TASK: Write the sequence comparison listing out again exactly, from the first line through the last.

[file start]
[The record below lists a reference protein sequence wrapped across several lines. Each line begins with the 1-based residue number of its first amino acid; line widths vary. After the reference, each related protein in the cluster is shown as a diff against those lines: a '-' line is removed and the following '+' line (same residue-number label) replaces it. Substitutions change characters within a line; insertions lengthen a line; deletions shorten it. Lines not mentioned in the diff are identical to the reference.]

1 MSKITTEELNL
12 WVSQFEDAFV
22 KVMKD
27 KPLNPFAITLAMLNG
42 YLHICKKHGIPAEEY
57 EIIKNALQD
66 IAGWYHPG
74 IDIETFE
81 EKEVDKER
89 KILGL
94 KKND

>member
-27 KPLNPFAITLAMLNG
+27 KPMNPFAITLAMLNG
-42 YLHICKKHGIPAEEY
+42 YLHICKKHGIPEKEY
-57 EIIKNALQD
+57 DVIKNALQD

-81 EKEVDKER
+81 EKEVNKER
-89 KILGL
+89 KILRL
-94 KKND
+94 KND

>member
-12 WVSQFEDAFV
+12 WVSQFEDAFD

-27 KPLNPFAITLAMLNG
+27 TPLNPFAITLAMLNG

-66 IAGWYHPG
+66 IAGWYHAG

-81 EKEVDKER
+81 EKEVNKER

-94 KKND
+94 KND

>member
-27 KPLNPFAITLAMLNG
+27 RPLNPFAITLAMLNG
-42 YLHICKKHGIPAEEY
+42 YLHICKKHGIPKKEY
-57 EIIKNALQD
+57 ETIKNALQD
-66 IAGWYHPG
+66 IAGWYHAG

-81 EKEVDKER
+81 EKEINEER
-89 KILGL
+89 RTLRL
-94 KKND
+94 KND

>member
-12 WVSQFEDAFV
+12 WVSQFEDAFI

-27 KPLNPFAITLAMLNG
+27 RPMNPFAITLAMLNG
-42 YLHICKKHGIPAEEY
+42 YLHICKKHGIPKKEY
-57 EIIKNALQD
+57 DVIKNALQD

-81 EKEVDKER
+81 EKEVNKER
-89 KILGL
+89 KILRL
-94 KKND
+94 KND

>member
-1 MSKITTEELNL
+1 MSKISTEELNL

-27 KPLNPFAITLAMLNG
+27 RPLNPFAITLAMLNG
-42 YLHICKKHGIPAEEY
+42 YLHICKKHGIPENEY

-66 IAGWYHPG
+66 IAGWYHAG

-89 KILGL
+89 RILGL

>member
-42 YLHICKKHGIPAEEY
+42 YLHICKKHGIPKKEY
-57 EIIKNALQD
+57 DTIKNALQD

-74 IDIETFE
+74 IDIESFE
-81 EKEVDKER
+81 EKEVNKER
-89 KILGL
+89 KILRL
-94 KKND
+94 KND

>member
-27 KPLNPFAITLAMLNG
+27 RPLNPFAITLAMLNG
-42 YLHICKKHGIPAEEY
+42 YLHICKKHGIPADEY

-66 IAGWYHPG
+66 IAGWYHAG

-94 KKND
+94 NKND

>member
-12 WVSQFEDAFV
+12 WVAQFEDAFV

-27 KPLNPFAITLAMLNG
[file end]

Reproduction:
[The record below lists a reference protein sequence wrapped across several lines. Each line begins with the 1-based residue number of its first amino acid; line widths vary. After the reference, each related protein in the cluster is shown as a diff against those lines: a '-' line is removed and the following '+' line (same residue-number label) replaces it. Substitutions change characters within a line; insertions lengthen a line; deletions shorten it. Lines not mentioned in the diff are identical to the reference.]

1 MSKITTEELNL
12 WVSQFEDAFV
22 KVMKD
27 KPLNPFAITLAMLNG
42 YLHICKKHGIPAEEY
57 EIIKNALQD
66 IAGWYHPG
74 IDIETFE
81 EKEVDKER
89 KILGL
94 KKND

>member
-27 KPLNPFAITLAMLNG
+27 KPMNPFAITLAMLNG
-42 YLHICKKHGIPAEEY
+42 YLHICKKHGIPEKEY
-57 EIIKNALQD
+57 DVIKNALQD

-81 EKEVDKER
+81 EKEVNKER
-89 KILGL
+89 KILRL
-94 KKND
+94 KND

>member
-12 WVSQFEDAFV
+12 WVSQFEDAFD

-27 KPLNPFAITLAMLNG
+27 TPLNPFAITLAMLNG

-66 IAGWYHPG
+66 IAGWYHAG

-81 EKEVDKER
+81 EKEVNKER

-94 KKND
+94 KND

>member
-27 KPLNPFAITLAMLNG
+27 RPLNPFAITLAMLNG
-42 YLHICKKHGIPAEEY
+42 YLHICKKHGIPKKEY
-57 EIIKNALQD
+57 ETIKNALQD
-66 IAGWYHPG
+66 IAGWYHAG

-81 EKEVDKER
+81 EKEINEER
-89 KILGL
+89 RTLRL
-94 KKND
+94 KND

>member
-12 WVSQFEDAFV
+12 WVSQFEDAFI

-27 KPLNPFAITLAMLNG
+27 RPMNPFAITLAMLNG
-42 YLHICKKHGIPAEEY
+42 YLHICKKHGIPKKEY
-57 EIIKNALQD
+57 DVIKNALQD

-81 EKEVDKER
+81 EKEVNKER
-89 KILGL
+89 KILRL
-94 KKND
+94 KND

>member
-1 MSKITTEELNL
+1 MSKISTEELNL

-27 KPLNPFAITLAMLNG
+27 RPLNPFAITLAMLNG
-42 YLHICKKHGIPAEEY
+42 YLHICKKHGIPENEY

-66 IAGWYHPG
+66 IAGWYHAG

-89 KILGL
+89 RILGL

>member
-42 YLHICKKHGIPAEEY
+42 YLHICKKHGIPKKEY
-57 EIIKNALQD
+57 DTIKNALQD

-74 IDIETFE
+74 IDIESFE
-81 EKEVDKER
+81 EKEVNKER
-89 KILGL
+89 KILRL
-94 KKND
+94 KND

>member
-27 KPLNPFAITLAMLNG
+27 RPLNPFAITLAMLNG
-42 YLHICKKHGIPAEEY
+42 YLHICKKHGIPADEY

-66 IAGWYHPG
+66 IAGWYHAG

-94 KKND
+94 NKND

>member
-12 WVSQFEDAFV
+12 WVAQFEDAFV

-27 KPLNPFAITLAMLNG